The Theosophical Seal
The Sacred Word
The ‘Om’ or ‘Aum” is the mystic Sanskrit syllable of the Vedas. In its short form is signifies the Supreme Principle that pervades and is the origin of all things. Its three-fold expanded form evokes the Creative, Preservative, and Destructive forces in the Universe. Pronouncing and meditating on this Word will bring one into harmony with the underlying essence of the Universe.
The Whirling Cross
The Swastika is a widely spread symbol, having the meaning in Sanskrit of ‘auspicious’ or ‘well-being’. In Buddhist and Brahmanical thought it represents the ‘Wheel of the Law’. This complex symbol suggests the ceaseless motion and evolutionary impulses which characterizes all existence. Through the still-point of its center stream the invisible forces from the unknown depths of space that become our world.
The serpent swallowing its own tail signifies infinity, boundless time, and the cyclic rhythms of the birth and death of all things, from human life to that of a cosmic system. Its scales are the numberless universes coming forth into and passing out of manifestation. This circular form symbolizes perfection, while the Serpent is a symbol of wisdom and the mystic adepts.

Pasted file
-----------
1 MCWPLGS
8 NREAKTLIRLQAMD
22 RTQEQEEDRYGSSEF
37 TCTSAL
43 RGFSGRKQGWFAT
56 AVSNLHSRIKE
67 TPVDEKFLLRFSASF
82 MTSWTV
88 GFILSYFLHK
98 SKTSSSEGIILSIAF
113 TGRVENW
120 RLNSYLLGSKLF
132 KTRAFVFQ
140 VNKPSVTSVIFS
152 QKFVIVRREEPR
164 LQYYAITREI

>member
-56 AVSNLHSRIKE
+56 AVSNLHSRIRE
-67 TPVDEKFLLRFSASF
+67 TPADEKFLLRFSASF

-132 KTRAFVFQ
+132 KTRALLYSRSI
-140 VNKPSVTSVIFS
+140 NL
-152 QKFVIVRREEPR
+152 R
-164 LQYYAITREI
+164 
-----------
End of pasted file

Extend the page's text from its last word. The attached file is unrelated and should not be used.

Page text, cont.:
The Ankh, or Tau, is the Ancient Egyptian symbol of life and regeneration. In the cosmic realm, as a complete symbol combining the top oval and lower cross, it can represent the universe and the descent of spirit into matter. Anthropologically, it represents humanity with its seven-fold evolutionary stages, as well as the initiate who holds the key to the Mysteries.
The Interlaced Triangles
The hexagram, or six-pointed star, also called the ‘Seal of Solomon’, is a seal of Vishnu. The upward pointing white triangle signifies spirit, ascent, wisdom, consciousness, and unmanifest planes. The downward pointing black triangle signifies matter, descent, substance, and the manifested worlds. Their linking, with the hidden central point, shows the seven-fold nature of things, and hints at the coeternal nature of the polarities.
‘Satyat nasti paro dharman’. The motto of the Theosophical Society, ‘There is no religion, or law, higher than truth’, was adopted from the Maharajah of Benares. The motto affirms the commitment of the Theosophical Society to the Truth, and to the unbiased and fearless search for the Truth of all things. Human dogmas are challenged in the light of the inner gnosis of the spirit-soul.